to me seeking advice on how to get their lives in balance. My response is always the same: plan your
days so that if you run out of time, you’ve already accomplished the important things. You lose a lot
less sleep that way.
Another key strategy for me is planning. Planning and scheduling help me to be realistic about what I
can reasonably accomplish. Somehow, seeing it on paper makes it easier to admit that there are not
enough hours in the day to do everything. The logical side of me helps the emotional side avoid feeling
guilty about taking lower priority items off the list. And, while it may be somewhat of a contradiction,
careful planning allows spontaneity. I plan time for the things I need to accomplish, including “buffer
time” to deal with the unexpected. By knowing in advance what needs to be done and having timeframes
slotted for each item, I can more easily rearrange tasks when the urge strikes to do something unplanned.
I also recognize that living a meaningful life begins with taking care of me. If I don’t have adequate
time to recharge my internal battery, I become tired, cranky, and resentful when I am taking care of
others. One thing I know to be true is I must begin my day with quiet reflective time alone. I purposely
wake up a full hour before I need to begin getting ready so that I have time to pray, sip my coffee,
read the news, and catch up on the forum. My family is well aware that talking to me during this time
could lead to serious bodily injury. This is a characteristic I must have inherited from my mother.
When I was in second grade, we had an assignment that required asking our mother something in the
morning before school. When the teacher questioned me on why I hadn’t complied, I explained
that “My mom is a b*tch until she has at least 3 cups of coffee. She was only on her second cup when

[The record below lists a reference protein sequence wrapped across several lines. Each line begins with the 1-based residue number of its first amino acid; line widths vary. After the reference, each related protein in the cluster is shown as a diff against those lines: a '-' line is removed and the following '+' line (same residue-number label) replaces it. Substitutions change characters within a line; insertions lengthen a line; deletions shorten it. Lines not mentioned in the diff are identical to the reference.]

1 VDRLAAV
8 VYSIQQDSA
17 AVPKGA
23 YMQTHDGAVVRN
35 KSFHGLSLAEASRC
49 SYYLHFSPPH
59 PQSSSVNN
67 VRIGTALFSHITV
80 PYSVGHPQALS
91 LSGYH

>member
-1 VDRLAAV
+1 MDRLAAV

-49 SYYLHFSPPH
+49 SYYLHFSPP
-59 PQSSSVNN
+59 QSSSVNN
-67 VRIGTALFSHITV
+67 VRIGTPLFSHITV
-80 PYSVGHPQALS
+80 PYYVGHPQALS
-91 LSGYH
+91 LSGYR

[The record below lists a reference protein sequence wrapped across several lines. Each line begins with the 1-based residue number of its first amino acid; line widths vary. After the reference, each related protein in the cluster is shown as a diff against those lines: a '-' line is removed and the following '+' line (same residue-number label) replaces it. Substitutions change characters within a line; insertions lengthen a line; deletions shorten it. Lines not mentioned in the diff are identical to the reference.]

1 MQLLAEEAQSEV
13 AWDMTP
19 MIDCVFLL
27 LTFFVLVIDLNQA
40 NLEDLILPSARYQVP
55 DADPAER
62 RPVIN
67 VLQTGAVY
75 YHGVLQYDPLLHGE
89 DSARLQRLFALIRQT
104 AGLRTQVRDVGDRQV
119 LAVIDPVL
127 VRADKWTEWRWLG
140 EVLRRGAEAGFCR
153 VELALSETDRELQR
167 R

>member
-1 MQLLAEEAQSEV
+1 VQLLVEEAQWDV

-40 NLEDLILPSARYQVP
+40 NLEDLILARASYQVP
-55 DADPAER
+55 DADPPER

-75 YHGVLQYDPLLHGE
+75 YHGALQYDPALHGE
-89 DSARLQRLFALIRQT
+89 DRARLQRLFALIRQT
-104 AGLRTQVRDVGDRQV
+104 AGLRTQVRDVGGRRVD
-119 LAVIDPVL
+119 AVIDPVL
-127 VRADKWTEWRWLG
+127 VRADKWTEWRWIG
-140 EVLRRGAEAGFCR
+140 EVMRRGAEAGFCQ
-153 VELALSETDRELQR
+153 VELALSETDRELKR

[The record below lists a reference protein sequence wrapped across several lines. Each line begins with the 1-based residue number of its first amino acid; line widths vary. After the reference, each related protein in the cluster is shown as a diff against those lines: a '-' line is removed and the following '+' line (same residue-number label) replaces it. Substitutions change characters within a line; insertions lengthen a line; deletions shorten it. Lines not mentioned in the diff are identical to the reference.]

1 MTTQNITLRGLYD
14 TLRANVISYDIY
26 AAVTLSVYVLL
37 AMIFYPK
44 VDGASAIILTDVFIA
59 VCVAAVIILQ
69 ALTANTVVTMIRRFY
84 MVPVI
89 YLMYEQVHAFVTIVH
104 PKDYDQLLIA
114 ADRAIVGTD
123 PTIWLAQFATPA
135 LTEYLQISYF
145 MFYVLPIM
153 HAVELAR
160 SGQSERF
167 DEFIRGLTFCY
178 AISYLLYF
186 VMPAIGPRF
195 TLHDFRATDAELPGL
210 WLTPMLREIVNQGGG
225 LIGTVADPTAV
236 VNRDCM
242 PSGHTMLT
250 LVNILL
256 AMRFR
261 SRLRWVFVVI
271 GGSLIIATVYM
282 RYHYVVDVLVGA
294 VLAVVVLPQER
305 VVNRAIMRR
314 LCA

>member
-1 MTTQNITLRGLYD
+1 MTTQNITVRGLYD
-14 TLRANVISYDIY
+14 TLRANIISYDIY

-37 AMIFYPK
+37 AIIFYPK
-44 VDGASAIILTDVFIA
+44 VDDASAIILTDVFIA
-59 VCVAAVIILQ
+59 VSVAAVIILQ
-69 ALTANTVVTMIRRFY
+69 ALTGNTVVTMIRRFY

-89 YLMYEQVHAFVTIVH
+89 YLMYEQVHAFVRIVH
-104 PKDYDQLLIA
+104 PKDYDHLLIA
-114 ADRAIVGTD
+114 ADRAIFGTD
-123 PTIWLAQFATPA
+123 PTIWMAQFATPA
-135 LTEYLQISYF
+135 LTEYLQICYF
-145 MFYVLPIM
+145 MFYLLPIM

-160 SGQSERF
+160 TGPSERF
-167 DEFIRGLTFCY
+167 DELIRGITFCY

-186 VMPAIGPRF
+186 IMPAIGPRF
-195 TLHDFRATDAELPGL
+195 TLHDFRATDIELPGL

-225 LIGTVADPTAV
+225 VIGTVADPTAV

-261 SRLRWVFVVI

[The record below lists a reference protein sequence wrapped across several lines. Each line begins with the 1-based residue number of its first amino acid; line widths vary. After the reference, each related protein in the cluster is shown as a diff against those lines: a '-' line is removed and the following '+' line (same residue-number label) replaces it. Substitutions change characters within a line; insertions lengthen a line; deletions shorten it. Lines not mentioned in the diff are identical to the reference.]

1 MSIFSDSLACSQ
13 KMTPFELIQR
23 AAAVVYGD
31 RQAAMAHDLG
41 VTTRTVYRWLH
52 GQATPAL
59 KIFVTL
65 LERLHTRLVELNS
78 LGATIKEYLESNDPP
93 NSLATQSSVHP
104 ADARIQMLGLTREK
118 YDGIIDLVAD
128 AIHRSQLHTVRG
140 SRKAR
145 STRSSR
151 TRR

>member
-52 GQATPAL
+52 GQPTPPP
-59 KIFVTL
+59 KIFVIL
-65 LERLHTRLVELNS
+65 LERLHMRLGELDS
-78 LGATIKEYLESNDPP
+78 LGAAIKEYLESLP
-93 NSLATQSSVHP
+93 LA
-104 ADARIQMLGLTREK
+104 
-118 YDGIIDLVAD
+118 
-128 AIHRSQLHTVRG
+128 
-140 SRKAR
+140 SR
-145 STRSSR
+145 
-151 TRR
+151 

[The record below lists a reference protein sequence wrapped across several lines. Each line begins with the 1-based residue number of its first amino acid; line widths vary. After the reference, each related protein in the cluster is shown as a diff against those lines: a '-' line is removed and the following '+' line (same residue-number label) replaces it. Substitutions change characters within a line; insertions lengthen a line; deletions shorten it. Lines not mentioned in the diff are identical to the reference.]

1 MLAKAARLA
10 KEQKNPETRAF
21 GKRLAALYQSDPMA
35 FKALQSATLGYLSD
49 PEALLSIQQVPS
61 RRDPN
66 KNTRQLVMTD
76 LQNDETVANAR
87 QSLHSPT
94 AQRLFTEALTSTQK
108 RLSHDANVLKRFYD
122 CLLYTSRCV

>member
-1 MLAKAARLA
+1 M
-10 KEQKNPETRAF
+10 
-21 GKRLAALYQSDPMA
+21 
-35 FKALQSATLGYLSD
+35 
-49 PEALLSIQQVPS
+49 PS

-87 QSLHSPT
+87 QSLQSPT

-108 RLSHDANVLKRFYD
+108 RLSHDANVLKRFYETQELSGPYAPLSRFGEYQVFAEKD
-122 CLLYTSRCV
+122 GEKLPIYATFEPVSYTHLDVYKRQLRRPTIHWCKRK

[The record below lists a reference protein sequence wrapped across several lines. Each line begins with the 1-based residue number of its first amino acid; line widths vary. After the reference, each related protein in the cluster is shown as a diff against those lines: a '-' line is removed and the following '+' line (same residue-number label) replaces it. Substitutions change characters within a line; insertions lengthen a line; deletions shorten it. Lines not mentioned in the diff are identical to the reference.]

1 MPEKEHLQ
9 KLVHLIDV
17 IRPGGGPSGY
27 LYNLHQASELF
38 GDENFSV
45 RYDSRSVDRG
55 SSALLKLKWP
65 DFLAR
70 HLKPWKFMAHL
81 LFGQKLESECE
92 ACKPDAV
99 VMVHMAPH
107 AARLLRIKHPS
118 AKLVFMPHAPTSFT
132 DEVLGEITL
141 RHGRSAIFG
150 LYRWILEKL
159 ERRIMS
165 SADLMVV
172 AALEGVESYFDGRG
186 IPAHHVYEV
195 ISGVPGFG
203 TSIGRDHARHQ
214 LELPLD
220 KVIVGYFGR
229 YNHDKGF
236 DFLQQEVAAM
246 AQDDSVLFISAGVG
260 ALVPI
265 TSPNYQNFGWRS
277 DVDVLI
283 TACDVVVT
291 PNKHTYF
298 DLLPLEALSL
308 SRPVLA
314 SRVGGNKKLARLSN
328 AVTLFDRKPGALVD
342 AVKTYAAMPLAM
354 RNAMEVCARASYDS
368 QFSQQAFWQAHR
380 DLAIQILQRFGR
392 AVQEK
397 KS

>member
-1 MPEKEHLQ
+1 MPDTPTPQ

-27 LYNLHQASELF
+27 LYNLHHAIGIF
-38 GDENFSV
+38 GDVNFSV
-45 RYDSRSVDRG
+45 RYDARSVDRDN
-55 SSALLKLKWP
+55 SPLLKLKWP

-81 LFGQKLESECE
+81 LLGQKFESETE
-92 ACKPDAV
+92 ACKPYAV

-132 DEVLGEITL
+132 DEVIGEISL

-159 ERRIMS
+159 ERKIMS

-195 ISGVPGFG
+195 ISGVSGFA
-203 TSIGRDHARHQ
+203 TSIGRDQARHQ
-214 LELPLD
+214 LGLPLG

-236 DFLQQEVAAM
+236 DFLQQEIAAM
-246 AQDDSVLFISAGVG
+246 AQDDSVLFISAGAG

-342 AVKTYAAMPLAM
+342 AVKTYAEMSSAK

I left for school.” The teacher promptly phoned my house only to have my mother confirm that what I
had said was in fact not only true, but also a direct quote. Simply stated, I know I have to be one
of my priorities. As long as I schedule time for myself, I look forward to the time I spend on
Your priorities may be very different from mine. Values are such a personal issue that I would never
seek to impose mine upon others. Yet, clearly understanding what is important to you is the first
step in leading a balanced, fulfilled life. Patricia Fripp said “There is no point doing well that
which you should not be doing at all.” I interpret that to mean that anything that does not support
my values and long term goals, is simply not worthy of my time. When it comes right down to it, I
am much more frugal with my time than I am with my money. I can always make more money; I will never
have more than 24 hours in a day. More importantly, I have no idea how many days I have left, so I
will treat each one as though it were my last.
Jo Cordi Sica
SPHR Organizational Development
Copyright © September 2003 Jo Cordi Sica and Low Carb Luxury
Title photo Copyright © 2003 Neil E. Beaty and Low Carb Luxury
Delivered Right To Your Door Nationwide!
Best Of All... They Go From Freezer To Table In About 10 Minutes!
| "A rather splendid company called Home Bistro have put their
talented chefs Dennis Chauvin and Scott Stillman to work on creating complete low carb meals that would rival most
fine restaurants. ...these meals are exceptional. Our kudos to the
— Low Carb Luxury Review :: December 3, 2002.
Call for a Free Catalog!